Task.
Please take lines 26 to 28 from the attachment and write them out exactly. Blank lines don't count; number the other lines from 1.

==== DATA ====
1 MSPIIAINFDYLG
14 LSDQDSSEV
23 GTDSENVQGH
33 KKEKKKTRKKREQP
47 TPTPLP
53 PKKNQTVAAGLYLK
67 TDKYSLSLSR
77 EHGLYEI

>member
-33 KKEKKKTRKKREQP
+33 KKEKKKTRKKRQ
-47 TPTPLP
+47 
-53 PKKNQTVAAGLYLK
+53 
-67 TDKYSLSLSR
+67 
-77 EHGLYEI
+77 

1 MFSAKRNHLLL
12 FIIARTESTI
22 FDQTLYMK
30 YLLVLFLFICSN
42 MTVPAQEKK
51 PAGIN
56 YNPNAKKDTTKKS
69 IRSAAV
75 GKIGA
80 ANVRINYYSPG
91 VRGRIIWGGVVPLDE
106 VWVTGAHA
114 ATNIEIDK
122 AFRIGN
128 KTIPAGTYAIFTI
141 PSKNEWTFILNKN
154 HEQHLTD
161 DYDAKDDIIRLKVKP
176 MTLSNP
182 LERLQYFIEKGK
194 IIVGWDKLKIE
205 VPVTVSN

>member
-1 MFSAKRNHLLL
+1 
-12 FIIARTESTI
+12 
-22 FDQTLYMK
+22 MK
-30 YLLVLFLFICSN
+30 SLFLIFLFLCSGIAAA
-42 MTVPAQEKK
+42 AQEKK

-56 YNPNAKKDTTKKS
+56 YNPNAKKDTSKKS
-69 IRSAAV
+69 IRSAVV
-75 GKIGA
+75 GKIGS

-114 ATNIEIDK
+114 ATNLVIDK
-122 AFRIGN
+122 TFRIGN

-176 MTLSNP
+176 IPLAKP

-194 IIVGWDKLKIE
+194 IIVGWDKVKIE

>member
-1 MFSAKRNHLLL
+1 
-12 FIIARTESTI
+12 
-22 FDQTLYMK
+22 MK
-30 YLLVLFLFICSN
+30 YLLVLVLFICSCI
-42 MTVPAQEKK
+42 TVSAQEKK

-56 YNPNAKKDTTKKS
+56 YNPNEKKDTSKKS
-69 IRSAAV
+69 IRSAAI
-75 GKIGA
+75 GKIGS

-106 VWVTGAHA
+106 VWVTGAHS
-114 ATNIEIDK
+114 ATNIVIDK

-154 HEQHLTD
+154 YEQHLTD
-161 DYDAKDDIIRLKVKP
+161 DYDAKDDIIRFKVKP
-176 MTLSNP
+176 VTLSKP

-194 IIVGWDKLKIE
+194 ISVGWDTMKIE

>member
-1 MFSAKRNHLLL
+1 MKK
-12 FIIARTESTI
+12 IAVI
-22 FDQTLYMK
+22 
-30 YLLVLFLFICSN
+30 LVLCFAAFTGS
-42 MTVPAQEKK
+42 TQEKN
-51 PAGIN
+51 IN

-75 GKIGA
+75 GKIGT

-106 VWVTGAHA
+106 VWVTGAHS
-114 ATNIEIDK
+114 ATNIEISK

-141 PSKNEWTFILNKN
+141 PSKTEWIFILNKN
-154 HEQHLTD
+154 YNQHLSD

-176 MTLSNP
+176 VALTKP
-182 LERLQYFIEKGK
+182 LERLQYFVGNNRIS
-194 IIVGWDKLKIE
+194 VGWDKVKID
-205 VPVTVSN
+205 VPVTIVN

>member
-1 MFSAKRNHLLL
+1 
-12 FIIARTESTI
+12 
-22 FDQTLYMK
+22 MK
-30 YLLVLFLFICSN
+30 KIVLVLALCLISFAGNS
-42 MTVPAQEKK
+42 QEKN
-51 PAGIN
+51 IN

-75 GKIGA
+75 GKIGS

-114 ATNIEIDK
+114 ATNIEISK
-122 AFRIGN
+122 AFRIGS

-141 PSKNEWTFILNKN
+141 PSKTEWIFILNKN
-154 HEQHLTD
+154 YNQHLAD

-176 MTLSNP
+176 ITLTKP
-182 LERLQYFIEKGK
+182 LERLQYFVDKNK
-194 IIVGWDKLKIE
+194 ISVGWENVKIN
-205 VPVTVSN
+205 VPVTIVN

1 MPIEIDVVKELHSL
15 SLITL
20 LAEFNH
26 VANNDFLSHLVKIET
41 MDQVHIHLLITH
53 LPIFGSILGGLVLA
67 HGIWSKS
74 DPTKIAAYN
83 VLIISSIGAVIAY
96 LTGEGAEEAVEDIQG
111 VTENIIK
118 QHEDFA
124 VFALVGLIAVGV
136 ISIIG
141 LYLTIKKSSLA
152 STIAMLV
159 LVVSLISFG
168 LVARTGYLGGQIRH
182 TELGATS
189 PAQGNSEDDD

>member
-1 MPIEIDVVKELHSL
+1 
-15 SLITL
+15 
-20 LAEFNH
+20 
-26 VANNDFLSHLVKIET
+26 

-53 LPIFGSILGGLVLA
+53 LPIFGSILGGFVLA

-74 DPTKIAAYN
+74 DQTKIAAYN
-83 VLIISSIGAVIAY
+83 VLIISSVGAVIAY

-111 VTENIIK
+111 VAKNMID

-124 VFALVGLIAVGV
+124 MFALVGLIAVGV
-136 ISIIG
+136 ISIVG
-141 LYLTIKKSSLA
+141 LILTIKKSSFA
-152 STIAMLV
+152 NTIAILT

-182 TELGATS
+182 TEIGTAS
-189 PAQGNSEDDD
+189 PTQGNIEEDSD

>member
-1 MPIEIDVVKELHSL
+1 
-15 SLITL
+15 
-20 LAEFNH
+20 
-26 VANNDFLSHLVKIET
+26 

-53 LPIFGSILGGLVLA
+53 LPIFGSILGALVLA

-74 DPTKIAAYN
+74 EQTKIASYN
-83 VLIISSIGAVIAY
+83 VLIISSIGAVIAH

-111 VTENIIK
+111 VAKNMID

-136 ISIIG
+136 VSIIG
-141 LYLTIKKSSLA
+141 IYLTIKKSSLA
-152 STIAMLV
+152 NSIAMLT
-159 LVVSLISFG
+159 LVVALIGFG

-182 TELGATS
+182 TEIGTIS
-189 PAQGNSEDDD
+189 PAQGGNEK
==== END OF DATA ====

56 YNPNAKKDTTKKS
69 IRSAAV
75 GKIGA